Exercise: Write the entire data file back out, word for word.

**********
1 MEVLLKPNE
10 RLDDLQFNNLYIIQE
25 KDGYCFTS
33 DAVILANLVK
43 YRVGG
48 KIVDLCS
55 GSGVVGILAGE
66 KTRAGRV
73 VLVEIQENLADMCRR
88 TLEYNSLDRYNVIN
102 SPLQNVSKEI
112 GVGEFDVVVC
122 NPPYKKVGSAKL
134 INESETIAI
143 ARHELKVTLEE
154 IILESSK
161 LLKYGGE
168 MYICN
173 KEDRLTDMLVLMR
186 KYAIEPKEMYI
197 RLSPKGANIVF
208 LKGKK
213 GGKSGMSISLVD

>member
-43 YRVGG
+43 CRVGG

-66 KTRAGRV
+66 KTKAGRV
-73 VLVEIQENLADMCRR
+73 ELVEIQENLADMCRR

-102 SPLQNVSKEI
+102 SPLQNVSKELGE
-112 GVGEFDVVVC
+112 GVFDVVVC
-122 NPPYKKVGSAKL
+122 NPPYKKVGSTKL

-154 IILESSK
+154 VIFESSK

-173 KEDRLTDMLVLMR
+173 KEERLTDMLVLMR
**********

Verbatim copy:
1 MEVLLKPNE
10 RLDDLQFNNLYIIQE
25 KDGYCFTS
33 DAVILANLVK
43 YRVGG
48 KIVDLCS
55 GSGVVGILAGE
66 KTRAGRV
73 VLVEIQENLADMCRR
88 TLEYNSLDRYNVIN
102 SPLQNVSKEI
112 GVGEFDVVVC
122 NPPYKKVGSAKL
134 INESETIAI
143 ARHELKVTLEE
154 IILESSK
161 LLKYGGE
168 MYICN
173 KEDRLTDMLVLMR
186 KYAIEPKEMYI
197 RLSPKGANIVF
208 LKGKK
213 GGKSGMSISLVD

>member
-43 YRVGG
+43 CRVGG

-66 KTRAGRV
+66 KTKAGRV
-73 VLVEIQENLADMCRR
+73 ELVEIQENLADMCRR

-102 SPLQNVSKEI
+102 SPLQNVSKELGE
-112 GVGEFDVVVC
+112 GVFDVVVC
-122 NPPYKKVGSAKL
+122 NPPYKKVGSTKL

-154 IILESSK
+154 VIFESSK

-173 KEDRLTDMLVLMR
+173 KEERLTDMLVLMR